Mideast combatants defy calls for cease-fire

By GREG MYRE

Associated Press

JERUSALEM – Palestinian gunmen battled Israeli soldiers today at isolated army posts in the West Bank and Gaza Strip that have degenerated into virtual free-fire zones, as both sides defied a cease-fire call on the eve of a U.S. attempt to salvage peacemaking.

Today’s death toll of four was the lowest since the fighting began last week. In addition, 206 people were injured, according to the Palestinians. Overall, 55 people have died and at least 1,300 have been wounded, the vast majority Palestinian.

“The results have been very painful,” Israeli Prime Minister Ehud Barak said, adding that he had called on Israel’s security forces “to make a supreme effort to prevent further casualties.”

Barak and Palestinian leader Yasser Arafat head to Paris on Wednesday in hopes that Secretary of State Madeleine Albright can help end the fighting and revive peace talks.

Barak also was battling for political survival at home, trying to appease Arab legislators who are threatening to topple his government over the harsh crackdown on rioters in Israel’s Arab towns. The internal rebellion, the worst since Israel’s founding 52 years ago, has blocked highways and closed schools, paralyzing large parts of northern Israel.

With the Israelis blasting away with heavy weapons, such as rockets launched from helicopters, and with the Palestinians routinely firing automatic rifles, the intensity of the fighting sometimes resembles a war and has surpassed levels seen during the 1987-93 Palestinian uprising and three days of firefights in 1996.

“I have been dealing with such riots since 1987 and … there have never anything on this level – not when it comes to clashes and certainly not when it comes to the use of weapons,” said Yisrael Yitzhak, commander of Israel’s paramilitary border police in the West Bank.

Gunmen wore civilian clothes and did not appear to be members of the Palestinian security forces.

The heaviest clashes today were again in the chaotic West Bank and Gaza Strip, where a hastily arranged cease-fire quickly unraveled at a pair of chronic trouble spots.

Israeli troops, backed by a helicopter gunship, traded gunfire with Palestinians at an army outpost near the remote Jewish settlement of Netzarim in the Gaza Strip, part of an on-and-off battle that’s been running for days.

Palestinian rock throwers dropped face-down in the streets, seeking cover amid sustained blasts of automatic rifle fire. Shortly afterward, wailing ambulances arrived to take away the casualties.

One man’s head was mutilated by an Israeli rocket, and his fellow Palestinians picked up parts of his brain and waved their bloodstained hands in the air.

In the West Bank town of Nablus, besieged Israeli forces also called in helicopter fire to drive back Palestinians shooting on the tiny Israeli enclave of Joseph’s Tomb.

After an emotional funeral for a 15-year-old Palestinian boy, Palestinians headed directly to the Israeli outpost. Several gunmen dashed to the edge of the compound and raised their rifles to shoot over the stone wall surrounding the tomb.

Youths relied on black smoke from burning tires to provide cover as they darted toward the wall and hurled firebombs toward the tomb, believed by some to hold the remains of the biblical patriarch.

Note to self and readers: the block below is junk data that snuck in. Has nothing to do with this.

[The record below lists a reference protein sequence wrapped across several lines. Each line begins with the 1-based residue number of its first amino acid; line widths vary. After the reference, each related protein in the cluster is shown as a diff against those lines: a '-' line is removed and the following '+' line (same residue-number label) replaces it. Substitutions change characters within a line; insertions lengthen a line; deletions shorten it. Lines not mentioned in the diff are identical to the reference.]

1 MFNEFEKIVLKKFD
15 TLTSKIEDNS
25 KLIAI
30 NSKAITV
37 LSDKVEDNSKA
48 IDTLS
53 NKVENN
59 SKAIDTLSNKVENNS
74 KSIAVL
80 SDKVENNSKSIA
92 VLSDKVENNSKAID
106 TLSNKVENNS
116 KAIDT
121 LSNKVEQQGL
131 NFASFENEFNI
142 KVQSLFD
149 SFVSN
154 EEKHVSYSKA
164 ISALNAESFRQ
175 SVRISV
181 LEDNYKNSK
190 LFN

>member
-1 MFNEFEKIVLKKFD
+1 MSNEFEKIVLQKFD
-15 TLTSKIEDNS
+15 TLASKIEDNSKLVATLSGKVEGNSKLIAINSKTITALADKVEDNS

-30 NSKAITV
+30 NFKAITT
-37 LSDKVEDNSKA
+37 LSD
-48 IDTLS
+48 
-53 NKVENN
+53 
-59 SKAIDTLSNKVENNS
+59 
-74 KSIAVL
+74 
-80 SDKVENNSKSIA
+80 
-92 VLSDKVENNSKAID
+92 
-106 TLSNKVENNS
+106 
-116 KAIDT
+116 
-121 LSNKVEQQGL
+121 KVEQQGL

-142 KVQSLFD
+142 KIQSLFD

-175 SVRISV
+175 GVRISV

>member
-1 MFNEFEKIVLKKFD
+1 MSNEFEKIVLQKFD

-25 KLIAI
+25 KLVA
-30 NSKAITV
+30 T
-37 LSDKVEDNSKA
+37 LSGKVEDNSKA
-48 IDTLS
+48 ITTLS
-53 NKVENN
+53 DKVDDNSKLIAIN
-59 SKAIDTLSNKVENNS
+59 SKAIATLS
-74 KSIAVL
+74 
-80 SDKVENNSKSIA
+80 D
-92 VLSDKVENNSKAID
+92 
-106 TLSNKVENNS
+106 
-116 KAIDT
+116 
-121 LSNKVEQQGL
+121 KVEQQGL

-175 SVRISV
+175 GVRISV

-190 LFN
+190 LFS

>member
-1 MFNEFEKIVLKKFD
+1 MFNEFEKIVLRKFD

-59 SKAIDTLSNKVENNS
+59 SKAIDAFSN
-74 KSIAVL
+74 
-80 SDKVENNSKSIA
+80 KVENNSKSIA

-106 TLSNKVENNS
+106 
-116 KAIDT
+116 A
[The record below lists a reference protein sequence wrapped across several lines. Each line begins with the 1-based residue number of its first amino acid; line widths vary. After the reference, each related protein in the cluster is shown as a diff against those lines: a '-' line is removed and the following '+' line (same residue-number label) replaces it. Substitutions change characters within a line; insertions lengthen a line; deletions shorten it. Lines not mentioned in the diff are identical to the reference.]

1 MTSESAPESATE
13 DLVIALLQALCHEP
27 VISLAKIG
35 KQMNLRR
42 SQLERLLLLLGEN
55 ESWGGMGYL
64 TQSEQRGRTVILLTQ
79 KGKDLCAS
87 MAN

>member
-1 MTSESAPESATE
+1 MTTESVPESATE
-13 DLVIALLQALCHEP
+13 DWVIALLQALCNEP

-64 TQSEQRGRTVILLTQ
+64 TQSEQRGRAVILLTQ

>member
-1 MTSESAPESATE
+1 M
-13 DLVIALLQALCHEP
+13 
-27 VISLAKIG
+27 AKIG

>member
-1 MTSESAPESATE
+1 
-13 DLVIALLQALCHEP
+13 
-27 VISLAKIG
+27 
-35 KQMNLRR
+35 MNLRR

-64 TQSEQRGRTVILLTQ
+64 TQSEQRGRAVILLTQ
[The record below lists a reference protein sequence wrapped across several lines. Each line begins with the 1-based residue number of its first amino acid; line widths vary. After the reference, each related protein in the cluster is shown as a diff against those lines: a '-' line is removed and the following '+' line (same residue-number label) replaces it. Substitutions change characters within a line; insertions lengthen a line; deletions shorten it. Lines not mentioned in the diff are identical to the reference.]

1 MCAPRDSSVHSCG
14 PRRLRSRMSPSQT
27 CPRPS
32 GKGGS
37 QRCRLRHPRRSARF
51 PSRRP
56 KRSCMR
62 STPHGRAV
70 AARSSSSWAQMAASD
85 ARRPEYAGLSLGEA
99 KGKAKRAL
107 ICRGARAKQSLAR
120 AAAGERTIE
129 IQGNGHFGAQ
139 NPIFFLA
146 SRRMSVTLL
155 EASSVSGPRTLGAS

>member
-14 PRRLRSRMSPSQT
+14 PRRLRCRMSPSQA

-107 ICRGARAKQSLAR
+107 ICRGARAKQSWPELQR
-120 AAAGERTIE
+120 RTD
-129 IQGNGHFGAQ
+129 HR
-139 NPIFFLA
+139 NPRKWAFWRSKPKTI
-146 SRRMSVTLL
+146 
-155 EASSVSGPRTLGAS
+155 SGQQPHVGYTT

Elsewhere, stone-throwing youths confronted Israeli soldiers in cities and towns throughout the Palestinian areas. The main streets in Bethlehem and Hebron were carpeted with thousands of rocks. The Israelis responded with rubber-coated steel bullets and stun grenades in most instances.

Palestinian television broadcast an appeal in Hebrew to Israeli soldiers not to open fire, and a senior Palestinian official said an international inquiry into Israel’s actions would be a condition of reviving the peace talks.

“We think that the Israeli crimes committed against our people attacked the heart of the peace process,” said Nabil Abourdeneh, a top aide to Arafat. But Barak’s office said he “totally rejected the call for an international investigation.”

Meanwhile, the Israeli army said a 12-year-old boy killed at Netzarim on Saturday was apparently hit by Israeli gunfire. The death, caught on camera, shocked viewers around the world. Israel’s Deputy Chief of Staff Maj. Gen. Moshe Yaalon expressed “deep sorrow” and said a sniper had apparently mistaken the child for a gunman.

The violence began Thursday after Ariel Sharon, leader of the hard-line opposition Likud party, visited a Jerusalem site holy to Muslims and Jews. Sharon insisted he bore no responsibility, laying the blame on Arafat.

Israeli and Palestinian commanders reached an understanding before dawn today that the Palestinians would try to contain violence and Israeli troops would pull back from points of friction.

But on the street, angry Palestinian protesters said they hadn’t heard, or didn’t care, about the agreement.

“The cease-fire does not mean anything to us,” said Anwar Takakh, joining stone-throwers in Bethlehem. “It is between Arafat and Barak.”

Barak turned his attention to the violence among Israeli Arabs, who account for 1 million of Israel’s 6 million people. The prime minister met with Arab mayors and set up a committee to address Arab needs.

Without the backing of 10 Arab lawmakers in parliament, Barak’s government could collapse, leading to new elections.

Copyright ©2000 Associated Press. All rights reserved. This material may not be published, broadcast, rewritten, or redistributed.

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